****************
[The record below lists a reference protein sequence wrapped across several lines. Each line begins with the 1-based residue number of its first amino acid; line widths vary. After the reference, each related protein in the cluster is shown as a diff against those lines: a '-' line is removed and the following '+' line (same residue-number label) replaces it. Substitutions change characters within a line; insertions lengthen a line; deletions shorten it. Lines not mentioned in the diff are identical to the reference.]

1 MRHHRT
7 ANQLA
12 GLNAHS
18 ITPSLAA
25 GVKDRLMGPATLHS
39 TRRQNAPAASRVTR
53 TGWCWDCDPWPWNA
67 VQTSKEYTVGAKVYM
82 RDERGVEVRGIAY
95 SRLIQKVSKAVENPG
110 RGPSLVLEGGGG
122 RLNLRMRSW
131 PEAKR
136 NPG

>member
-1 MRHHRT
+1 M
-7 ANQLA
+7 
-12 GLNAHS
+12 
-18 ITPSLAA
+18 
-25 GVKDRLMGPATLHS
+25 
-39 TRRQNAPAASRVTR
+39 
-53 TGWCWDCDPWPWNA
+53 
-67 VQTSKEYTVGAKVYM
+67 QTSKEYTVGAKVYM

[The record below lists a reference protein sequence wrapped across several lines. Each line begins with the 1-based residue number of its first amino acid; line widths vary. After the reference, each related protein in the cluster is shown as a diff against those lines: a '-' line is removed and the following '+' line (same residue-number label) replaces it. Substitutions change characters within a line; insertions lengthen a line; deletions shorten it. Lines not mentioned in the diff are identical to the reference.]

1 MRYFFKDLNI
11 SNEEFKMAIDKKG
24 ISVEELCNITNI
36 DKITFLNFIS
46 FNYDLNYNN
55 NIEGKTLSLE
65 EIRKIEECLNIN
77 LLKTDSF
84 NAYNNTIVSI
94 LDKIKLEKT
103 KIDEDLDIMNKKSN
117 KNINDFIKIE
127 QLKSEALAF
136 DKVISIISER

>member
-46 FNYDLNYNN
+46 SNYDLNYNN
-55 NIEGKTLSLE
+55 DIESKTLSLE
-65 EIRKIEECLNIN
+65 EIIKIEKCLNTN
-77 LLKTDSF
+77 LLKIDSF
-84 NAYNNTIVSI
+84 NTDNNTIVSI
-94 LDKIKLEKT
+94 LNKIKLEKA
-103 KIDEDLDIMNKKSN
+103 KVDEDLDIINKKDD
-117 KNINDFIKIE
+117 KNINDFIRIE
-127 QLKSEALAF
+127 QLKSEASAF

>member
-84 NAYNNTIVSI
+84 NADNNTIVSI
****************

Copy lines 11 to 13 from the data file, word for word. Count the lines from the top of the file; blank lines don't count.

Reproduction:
95 SRLIQKVSKAVENPG
110 RGPSLVLEGGGG
122 RLNLRMRSW